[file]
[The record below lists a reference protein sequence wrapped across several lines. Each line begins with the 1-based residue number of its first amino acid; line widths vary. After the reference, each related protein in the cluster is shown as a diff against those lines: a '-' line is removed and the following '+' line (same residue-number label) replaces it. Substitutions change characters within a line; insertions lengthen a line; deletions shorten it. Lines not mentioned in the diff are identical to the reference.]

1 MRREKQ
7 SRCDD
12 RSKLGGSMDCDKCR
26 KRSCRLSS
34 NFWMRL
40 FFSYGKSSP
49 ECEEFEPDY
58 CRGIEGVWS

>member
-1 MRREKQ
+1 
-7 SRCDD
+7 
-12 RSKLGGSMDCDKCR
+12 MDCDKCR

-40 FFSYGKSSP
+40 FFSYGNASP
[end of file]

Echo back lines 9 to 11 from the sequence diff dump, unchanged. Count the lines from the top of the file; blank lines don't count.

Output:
58 CRGIEGVWS

>member
-1 MRREKQ